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Minnesota Author Mary Casanova Visits Area Libraries

When Mary Casanova was growing up, there weren’t many books for young readers that really had the ability to catch her atten­tion. Though she could read aloud well, read­ing comprehension was difficult and books she read had to catch her attention right away. Casanova grew up in a family of ten children, and writing became her voice.

Many of Casanova’s books have been in­spired by her life on the Minnesota-Canadi­an border, and she discussed these books at the Two Harbors Public Library on April 14. From picture books such as One-Dog Canoe to young readers’ books like her Dog Watch series to historical fiction including Riot and Frozen, Casanova’s “up-north” books cover diverse aspects of life in Northern Minnesota.

Casanova’s books aren’t limited to Minne­sota, though. She’s traveled as far as France, Norway, and Belize to research her historical fiction novels Curse of a Winter Moon and The Klipfish Code and her many books for American Girl.

At the Two Harbors Public Library, Casa­nova warmly greeted those who came to her presentation. The library displayed their col­lection of her books, and Casanova also had books available to purchase. The program was sponsored by the Arrowhead Library System and was funded with money from Minneso­ta’s Arts and Cultural Heritage Fund. Mary Casanova received a Creative Support for Individuals grant from the Minnesota State Arts Board for the 2021 fiscal year. Thanks to a legislative appropriation from the Arts and Cultural Heritage Fund, the program was made possible by Minnesota voters.

Casanova began her visits to the Arrow­head Library System Libraries on April 10 at the Cook Public Library. She will continue traveling to area libraries through April 26th, where she ends this tour at the Marble Public Library. Be sure to check your local library for her stop in your hometown, or catch Mary along her route as you travel through the Ar­rowhead Region this month.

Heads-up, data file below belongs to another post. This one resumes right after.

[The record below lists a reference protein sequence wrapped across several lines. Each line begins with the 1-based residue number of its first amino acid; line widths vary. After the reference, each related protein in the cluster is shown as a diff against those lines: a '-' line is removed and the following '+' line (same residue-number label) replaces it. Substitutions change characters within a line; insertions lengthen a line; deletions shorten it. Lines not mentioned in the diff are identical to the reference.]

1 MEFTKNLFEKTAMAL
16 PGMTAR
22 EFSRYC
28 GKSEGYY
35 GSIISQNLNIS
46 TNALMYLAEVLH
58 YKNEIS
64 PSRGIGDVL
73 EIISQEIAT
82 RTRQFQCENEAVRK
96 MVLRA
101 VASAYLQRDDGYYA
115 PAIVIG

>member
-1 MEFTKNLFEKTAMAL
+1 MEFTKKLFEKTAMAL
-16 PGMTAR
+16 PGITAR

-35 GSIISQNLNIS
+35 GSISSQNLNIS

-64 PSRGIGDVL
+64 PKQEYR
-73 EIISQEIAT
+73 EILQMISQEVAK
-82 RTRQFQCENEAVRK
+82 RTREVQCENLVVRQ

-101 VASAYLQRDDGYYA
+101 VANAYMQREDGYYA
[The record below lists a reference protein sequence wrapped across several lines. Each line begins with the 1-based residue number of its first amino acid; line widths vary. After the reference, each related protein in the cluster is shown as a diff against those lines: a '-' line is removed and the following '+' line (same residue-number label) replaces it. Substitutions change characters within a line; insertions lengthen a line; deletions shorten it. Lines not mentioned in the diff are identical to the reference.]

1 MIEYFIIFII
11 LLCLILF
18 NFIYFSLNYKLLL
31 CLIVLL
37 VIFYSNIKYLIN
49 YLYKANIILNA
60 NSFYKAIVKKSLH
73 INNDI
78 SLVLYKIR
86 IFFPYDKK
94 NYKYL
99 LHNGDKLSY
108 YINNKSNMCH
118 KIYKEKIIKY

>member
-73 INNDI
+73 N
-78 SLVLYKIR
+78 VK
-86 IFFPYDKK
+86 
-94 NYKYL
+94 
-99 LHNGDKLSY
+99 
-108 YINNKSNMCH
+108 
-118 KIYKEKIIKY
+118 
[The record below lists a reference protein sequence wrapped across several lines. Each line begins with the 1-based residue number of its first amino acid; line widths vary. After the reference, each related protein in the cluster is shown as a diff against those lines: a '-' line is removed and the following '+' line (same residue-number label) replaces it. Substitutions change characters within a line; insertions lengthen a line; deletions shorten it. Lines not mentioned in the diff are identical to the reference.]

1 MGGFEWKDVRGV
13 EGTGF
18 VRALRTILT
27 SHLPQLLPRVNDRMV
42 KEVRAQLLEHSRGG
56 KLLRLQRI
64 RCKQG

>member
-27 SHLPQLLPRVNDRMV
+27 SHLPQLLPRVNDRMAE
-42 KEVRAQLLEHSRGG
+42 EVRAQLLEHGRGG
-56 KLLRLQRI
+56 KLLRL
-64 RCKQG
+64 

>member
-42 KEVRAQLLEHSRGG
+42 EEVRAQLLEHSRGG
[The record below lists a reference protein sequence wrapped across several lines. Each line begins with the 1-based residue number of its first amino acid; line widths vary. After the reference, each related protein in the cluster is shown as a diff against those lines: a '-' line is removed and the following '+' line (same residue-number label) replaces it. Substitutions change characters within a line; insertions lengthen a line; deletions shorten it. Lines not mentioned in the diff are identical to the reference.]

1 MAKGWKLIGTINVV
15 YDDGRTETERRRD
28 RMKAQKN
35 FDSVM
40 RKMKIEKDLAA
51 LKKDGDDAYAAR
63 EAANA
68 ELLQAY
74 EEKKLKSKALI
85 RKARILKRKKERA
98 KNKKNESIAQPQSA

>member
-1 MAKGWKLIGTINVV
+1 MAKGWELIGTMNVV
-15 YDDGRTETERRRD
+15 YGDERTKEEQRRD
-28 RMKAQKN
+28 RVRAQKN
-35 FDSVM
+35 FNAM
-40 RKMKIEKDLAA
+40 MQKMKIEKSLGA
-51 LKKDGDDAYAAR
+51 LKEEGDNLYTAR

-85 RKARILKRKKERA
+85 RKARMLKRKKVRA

Haley Searls
Haley Searls
Hello! My name is Haley Searls. I’ve loved writing from an early age, though my nonfiction writing at five years old consisted mainly of weather and gardening reports. I still have some of those early articles: “It’s sunny.” “It’s still sunny.” “It’s raining.” I’m glad to say my writing has improved since then. I wrote a guest post for the Silver Bay Public Library blog, and was the writer/editor of the newsletter for my American Heritage Girls troop. I have been writing for the North Shore Journal since June 2022. Besides writing, I love reading, drawing, photography, music, and spending time with family and friends. Two books that have really influenced my writing are Reforming Journalism by Marvin Olasky and Writer to Writer by Bodie and Brock Thoene. As a journalist, I want to share positive community interactions and inspire people to make lasting connections. Article topics that interest me are ones which show community activities and involvement. Such articles include community events, youth accomplishments, library programming, small businesses, local history, local artists and authors, art programs, and cultural events such as theater and dance. If you have an article idea, email the North Shore Journal with my name in the subject line! I look forward to hearing from you!
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